For some time now, museums have been enticing crowds with exhibitions outside of what most people consider art. The Guggenheim’s Art of the Motorcycle and the more recent Star Wars show at the Brooklyn Museum come to mind. Both succeeded in bringing in new audiences but failed in the more fundamental mandate of showing us something new in the process. We didn’t really gain anything by looking at motorcycles lined up along Frank Lloyd Wright’s twirling ramp or by considering Darth Vader masks in the context of Brooklyn’s grand art museum. Somehow a kidney-shaped skate pool, however, is a different thing altogether.
Beautiful Losers, a rambling, energized show dedicated to the art of skating (and graffiti, hip-hop, and punk culture), succeeds where motorcycles and action figures did not. Standing in a serpentine line with mustachioed men and their choppers along Fifth Avenue in New York was surely a thrill, but they didn’t get to ride their motorcycles up and down the ramp at the Guggenheim. At Yerba Buena, however, before you even get inside you’re likely to hear the action: clomping, skidding, rolling and occasionally cheering, all to the beats of a live DJ. The sounds are coming from the belly of what looks like a giant wooden whale lodged in the middle of the gallery. This is Free Basin, the work of Midwestern design team SIMPARCH. Walk up one of the staircases through the structure and you can see for yourself: one by one, visitors dropping into the bowl on a skateboard while everyone else watches intently. Everyone has their own style in the bowl. I watched one man pump his arms like wings while another kept his mouth open in a perfect circle as he grinded his board along the top edge. A seemingly nervous teenage girl dropped in and was instantly transformed—her eyes widened along with a little smirk as she swooped along the first turn. Two weeks into its run here and there’s already a shoulder-high smudge line along the wall where spectators and waiting participants have been leaning. It’s the kind of problem any museum would be happy to contend with.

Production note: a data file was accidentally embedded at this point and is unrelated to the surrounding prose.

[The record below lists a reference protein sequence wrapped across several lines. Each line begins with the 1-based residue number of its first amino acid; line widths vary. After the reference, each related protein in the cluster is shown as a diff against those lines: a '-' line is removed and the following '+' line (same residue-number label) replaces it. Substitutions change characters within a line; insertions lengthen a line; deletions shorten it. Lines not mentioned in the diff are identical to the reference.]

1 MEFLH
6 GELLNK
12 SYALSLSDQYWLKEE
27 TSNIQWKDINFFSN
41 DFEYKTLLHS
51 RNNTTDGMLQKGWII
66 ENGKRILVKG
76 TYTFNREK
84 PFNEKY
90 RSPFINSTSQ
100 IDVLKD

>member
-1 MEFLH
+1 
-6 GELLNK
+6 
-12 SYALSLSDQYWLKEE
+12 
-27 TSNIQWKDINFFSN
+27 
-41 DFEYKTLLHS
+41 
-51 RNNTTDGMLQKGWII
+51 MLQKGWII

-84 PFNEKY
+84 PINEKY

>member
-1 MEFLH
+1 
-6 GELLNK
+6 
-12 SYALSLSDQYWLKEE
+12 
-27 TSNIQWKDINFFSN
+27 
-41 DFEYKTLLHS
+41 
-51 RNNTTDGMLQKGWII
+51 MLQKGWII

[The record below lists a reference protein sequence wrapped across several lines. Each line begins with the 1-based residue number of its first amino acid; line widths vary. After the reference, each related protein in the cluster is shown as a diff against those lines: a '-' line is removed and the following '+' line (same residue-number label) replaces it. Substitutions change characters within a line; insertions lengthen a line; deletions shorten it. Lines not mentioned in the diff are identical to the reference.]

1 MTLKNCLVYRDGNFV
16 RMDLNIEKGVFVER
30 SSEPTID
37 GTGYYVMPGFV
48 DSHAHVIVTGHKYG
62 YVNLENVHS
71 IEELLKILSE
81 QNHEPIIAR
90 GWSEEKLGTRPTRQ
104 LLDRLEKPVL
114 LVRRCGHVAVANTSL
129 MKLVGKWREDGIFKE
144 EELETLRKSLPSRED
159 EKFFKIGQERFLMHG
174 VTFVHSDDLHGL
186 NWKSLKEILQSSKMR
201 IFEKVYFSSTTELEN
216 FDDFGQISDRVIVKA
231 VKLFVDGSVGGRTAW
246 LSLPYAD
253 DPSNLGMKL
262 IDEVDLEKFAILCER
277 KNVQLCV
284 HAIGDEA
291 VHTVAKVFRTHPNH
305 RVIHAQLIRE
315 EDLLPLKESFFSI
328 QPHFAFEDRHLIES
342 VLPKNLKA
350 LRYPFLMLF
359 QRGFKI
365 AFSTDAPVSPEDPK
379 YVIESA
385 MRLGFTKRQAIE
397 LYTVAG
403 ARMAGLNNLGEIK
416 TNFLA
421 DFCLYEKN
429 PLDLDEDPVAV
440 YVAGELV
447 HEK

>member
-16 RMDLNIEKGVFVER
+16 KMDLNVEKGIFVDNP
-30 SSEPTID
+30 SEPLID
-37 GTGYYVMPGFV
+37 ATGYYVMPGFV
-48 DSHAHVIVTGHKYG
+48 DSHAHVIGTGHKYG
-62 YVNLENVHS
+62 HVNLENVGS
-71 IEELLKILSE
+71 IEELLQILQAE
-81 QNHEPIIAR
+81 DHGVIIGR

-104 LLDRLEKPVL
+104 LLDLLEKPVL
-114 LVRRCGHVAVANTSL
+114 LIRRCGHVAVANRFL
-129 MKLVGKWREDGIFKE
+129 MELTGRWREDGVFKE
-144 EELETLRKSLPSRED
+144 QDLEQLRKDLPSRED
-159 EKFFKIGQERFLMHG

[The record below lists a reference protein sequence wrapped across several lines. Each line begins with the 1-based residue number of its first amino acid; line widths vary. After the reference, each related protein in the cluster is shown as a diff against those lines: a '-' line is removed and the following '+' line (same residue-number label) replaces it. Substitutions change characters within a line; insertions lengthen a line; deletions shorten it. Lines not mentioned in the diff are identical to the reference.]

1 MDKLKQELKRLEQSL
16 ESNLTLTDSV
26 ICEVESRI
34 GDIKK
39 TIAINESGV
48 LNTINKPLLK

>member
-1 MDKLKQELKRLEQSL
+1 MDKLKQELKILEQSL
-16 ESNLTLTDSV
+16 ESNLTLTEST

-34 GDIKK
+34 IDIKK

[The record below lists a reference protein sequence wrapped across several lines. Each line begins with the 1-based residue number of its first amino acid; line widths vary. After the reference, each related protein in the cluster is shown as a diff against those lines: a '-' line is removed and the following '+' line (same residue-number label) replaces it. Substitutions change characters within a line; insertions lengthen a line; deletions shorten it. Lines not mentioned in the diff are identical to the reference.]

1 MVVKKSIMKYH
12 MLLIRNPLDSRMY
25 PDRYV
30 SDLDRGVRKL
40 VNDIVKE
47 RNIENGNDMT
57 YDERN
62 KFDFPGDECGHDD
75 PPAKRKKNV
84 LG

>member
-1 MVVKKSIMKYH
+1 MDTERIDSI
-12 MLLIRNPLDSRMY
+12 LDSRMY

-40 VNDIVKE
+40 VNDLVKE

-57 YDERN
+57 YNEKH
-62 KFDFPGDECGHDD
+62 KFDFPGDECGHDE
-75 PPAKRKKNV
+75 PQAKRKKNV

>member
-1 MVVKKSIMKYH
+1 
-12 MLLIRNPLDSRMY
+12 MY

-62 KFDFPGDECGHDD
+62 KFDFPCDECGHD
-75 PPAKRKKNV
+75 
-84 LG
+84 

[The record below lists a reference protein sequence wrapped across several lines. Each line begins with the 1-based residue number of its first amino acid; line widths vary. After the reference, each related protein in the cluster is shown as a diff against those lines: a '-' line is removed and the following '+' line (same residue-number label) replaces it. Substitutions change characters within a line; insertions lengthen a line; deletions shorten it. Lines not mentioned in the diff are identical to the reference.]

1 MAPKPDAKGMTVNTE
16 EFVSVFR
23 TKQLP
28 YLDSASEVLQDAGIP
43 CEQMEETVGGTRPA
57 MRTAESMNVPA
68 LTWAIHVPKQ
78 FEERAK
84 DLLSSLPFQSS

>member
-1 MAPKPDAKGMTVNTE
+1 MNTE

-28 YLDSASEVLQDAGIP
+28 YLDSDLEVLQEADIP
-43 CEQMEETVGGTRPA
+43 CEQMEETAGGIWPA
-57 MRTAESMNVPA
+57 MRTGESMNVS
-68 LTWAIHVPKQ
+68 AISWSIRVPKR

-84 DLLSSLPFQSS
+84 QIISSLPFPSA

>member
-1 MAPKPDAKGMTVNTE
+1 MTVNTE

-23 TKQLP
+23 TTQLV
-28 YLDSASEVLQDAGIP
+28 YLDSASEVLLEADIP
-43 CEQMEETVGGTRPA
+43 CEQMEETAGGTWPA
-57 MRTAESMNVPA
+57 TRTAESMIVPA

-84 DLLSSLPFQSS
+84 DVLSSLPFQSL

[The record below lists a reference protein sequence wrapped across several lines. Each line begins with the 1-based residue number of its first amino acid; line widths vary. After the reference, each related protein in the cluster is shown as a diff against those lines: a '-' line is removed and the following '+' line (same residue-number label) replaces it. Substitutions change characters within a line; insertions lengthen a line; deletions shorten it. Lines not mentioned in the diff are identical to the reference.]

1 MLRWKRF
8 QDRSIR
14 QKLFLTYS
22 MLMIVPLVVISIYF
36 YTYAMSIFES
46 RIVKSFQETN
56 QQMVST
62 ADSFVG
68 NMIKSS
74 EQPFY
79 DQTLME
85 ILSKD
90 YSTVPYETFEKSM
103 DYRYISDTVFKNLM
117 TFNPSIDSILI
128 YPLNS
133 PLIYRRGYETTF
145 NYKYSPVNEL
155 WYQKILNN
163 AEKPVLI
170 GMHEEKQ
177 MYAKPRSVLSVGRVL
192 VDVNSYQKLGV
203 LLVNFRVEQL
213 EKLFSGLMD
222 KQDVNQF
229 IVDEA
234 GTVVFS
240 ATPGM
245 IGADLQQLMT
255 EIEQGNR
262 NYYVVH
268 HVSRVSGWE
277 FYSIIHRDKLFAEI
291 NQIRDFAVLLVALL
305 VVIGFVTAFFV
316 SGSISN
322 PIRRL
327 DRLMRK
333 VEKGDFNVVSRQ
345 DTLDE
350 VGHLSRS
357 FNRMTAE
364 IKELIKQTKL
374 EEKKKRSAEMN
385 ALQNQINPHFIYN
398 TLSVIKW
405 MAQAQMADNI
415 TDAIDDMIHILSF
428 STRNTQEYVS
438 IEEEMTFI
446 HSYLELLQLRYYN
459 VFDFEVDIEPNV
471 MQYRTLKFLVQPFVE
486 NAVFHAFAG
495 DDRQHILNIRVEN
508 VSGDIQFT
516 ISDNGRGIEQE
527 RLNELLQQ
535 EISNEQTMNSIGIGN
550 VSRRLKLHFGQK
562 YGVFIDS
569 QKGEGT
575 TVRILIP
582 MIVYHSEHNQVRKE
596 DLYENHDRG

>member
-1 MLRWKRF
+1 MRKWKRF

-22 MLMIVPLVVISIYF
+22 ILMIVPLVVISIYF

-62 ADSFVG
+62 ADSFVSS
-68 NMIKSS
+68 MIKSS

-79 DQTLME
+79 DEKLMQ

But what makes Free Basin more than a ploy to get the museum numbers up is that it actually raises important questions about the nature of art and the role of audience. With its clamps and ribs below and seamless seams above, the bowl itself is a whimsical sculpture. But the skaters in it are performance artists in the truest sense, too: taking risks, expressing their individuality and making us all consider what the world would be like if everything was made of plywood.